Spending a day canyoneering — sliding, climbing and squeezing through a Utah slot canyon no wider than an arm’s length — might not sound like fun to some people; but to others it’s what fun is all about

In an area known as the North Wash in the upper corner of southeast Utah, slot canyons slice across the landscape. They have been cut by eons of erosion and rushing waters which then get topped off by wind and sand.

They call themselves canyoneers: part climber, part problem solver, all adventurer.

“Most people have no idea what I’m talking about,” said canyoneering enthusiast Mark Oppegard, who has been exploring the North Wash and other slot canyons for 20 years. “I don’t think they have any idea what goes into it and all the different things you’re going to run into.”

Those things typically include hiking, swimming, down climbing, rappelling, experience with ropes and climbing gear. Then there is the ice cold water, bizarre sandstone environments and impasses that can stop you in your tracks.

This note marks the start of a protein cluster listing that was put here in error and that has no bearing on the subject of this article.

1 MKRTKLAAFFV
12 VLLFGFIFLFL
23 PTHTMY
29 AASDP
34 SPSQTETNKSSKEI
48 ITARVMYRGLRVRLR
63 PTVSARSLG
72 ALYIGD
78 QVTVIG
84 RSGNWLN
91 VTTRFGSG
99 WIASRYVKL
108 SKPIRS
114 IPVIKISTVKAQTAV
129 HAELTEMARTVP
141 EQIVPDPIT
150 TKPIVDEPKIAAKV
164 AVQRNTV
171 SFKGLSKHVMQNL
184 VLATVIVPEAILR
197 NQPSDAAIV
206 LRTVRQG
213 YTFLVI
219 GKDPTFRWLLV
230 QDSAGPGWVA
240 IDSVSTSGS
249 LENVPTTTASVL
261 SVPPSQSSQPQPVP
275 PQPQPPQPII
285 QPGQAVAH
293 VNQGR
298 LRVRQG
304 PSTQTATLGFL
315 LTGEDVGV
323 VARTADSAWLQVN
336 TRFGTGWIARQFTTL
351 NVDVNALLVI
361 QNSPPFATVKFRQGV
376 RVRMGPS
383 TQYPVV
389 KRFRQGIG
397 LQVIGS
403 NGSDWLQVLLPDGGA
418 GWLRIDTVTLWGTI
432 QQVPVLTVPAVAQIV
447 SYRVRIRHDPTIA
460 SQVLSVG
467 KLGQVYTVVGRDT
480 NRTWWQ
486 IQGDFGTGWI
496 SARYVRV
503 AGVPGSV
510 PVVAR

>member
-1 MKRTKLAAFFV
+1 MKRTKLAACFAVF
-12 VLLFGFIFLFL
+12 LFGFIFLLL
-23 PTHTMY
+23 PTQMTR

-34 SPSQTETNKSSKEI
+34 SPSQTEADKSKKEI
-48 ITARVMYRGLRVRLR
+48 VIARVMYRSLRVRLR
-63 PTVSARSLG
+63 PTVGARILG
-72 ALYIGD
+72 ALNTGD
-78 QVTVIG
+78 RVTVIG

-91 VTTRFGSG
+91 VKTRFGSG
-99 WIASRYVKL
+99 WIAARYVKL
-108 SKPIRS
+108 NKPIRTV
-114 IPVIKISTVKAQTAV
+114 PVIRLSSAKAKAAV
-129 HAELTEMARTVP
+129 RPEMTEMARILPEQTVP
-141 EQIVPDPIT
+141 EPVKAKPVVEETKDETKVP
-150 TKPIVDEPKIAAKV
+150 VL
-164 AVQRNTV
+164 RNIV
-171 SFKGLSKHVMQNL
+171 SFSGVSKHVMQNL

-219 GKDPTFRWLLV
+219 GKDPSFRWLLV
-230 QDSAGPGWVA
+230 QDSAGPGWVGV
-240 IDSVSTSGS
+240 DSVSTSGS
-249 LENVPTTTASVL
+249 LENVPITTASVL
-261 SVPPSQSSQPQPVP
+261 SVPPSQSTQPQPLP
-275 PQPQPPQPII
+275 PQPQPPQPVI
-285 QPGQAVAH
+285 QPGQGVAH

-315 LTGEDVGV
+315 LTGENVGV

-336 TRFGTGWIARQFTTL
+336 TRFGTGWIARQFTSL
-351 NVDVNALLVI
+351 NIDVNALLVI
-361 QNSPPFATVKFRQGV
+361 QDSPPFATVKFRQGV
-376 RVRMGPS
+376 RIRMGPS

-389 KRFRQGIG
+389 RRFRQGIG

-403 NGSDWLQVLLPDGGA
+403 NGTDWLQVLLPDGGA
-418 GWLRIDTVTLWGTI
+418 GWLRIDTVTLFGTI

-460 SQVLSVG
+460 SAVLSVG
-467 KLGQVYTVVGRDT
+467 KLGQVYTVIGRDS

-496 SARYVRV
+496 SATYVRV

Terrance Siemon

Oppegard, an IT manager from Denver, said that sometimes the canyoneering information you have to go on is vague at best.

“The beta is typically the length of the rope. Or it might be wet or it might not be wet, and then you’re just in it,” he said. “You know someone else has gone through there, but there’s no guarantee you’re going to make it, but probably, right?”

Terrance Siemon

With names like Monkey Business and Sandthrax, no matter what, you get the idea it’s going to be interesting.

Terrance Siemon

“It’s a great playground for an adult,” Oppergard said. “Sometimes it’s wet, sometimes it’s not. Sometimes it’s cold, sometimes it’s hot.  And sometimes it’s long, sometimes it’s short.”

“Your experience may vary, but it’s all just great fun.”

Terrance Siemon

This post originally appeared on adventurepro.us in June 2018.